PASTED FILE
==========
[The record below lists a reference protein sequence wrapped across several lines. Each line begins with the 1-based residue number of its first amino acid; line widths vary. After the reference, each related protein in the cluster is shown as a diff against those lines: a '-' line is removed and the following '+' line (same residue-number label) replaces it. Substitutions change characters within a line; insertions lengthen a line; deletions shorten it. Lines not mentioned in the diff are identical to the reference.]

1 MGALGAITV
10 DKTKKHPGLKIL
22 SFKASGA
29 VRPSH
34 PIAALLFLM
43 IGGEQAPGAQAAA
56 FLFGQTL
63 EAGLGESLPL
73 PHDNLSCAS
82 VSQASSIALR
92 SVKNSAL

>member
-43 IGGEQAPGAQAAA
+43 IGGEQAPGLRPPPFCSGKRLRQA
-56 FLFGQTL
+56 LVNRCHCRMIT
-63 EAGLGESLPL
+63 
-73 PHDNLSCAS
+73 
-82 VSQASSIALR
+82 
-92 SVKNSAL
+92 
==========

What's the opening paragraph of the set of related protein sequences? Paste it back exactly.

[The record below lists a reference protein sequence wrapped across several lines. Each line begins with the 1-based residue number of its first amino acid; line widths vary. After the reference, each related protein in the cluster is shown as a diff against those lines: a '-' line is removed and the following '+' line (same residue-number label) replaces it. Substitutions change characters within a line; insertions lengthen a line; deletions shorten it. Lines not mentioned in the diff are identical to the reference.]